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DNV GL develops class notation for gas bunkering vessels

Written by Nick Blenkey
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A 5,800 cu.m LNG bunker and feeder vessel ordered by Sirius Veder Gas AB is scheduled for delivery from Dutch shipbuilder Royal Bodewes in February 2017

AUGUST 20, 2015 – Classification society DNV GL has developed a new class notation for gas bunker vessels to ensures safe fuel transfer operations from one ship to another.

Until now, says DNV GL, the development of standards guiding gas fuel transfer operations in ports has lagged as the maritime industry focused on developing standards for gas fueled ships rather than on bunkering arrangements.

The new class notation addresses safety concerns in this field and covers gas bunker vessels design and additional requirements to support the development of gas fueled shipping and bunker operations in ports. The rules are flexible and include a variety of gas fuels as well as the configuration of bunker transfer systems. 

According to DNV GL, many port authorities still deem ship-to-ship bunker operations as being too risky and oppose efforts to increase the availability of gas fuels in ports.

“Complying with DNV GL’s new class notation increases the acceptance of safe gas fuel bunkering operations by ports and local authorities and puts bunker ship owners in a stronger position in the market,” says Yury Ilchenko, Principal Engineer at DNV GL.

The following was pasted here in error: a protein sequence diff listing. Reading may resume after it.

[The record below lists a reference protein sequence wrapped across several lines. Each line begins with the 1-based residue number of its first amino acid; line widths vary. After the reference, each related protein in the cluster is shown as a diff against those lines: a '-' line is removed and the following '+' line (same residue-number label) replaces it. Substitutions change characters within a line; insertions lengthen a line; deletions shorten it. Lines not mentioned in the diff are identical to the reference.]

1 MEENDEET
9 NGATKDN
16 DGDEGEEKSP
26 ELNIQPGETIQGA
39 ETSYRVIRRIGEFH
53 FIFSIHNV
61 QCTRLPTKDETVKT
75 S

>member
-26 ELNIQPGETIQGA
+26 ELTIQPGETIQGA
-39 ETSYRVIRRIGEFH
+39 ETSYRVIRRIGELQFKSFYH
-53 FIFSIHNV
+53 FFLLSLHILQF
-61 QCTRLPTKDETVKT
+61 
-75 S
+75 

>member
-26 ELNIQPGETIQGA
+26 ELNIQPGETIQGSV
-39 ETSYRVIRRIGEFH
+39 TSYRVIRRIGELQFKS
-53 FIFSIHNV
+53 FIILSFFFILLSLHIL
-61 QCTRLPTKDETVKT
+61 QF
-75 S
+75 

In places with limited infrastructure and with demands for short turn-over times in ports, flexible ship-to-ship bunkering transfer operation is an efficient solution. DNV GL’s new class notation outlines requirements for liquefied gas carriers and barges that are equipped for carrying liquefied gas and supplying it to gas fueled ships on a regular basis.

“The class notation covers safety issues on the gas bunker vessel, its gas bunker related equipment and installations on board. It outlines requirements for design, construction and operational procedures with regard to connection and disconnection of transfer arrangements, bunker transfer and vapour return,” explains Mr. Ilchenko.

Interest is LNG fueling is growing, with tougher limits on the sulfur content of marine fuels (0.1 per cent) in ECAs that entered into force in January 2015, have increasing the demand for port infrastructure dedicated to bunkering alternative fuels. From 2020 onwards, vessels sailing in all European waters will need to comply with a 0.5 per cent sulfur cap. In addition, the IMO global sulfur limit of 0.5 per cent is expected to come into force in 2020 or 2025, depending on the outcome of a review as to the availability of the required fuel oil.

DNV GL has also developed a GAS READY notation for owners looking to prepare their vessel for a potential conversion to LNG operation at the newbuilding stage. The notation helps owners ensure that their vessels are verifiably in compliance with all safety and operational requirements to meet the applicable global as well as class standards for gas fuelled operations. It also supports owners in specifying and quantifying the level of investment they need to make.



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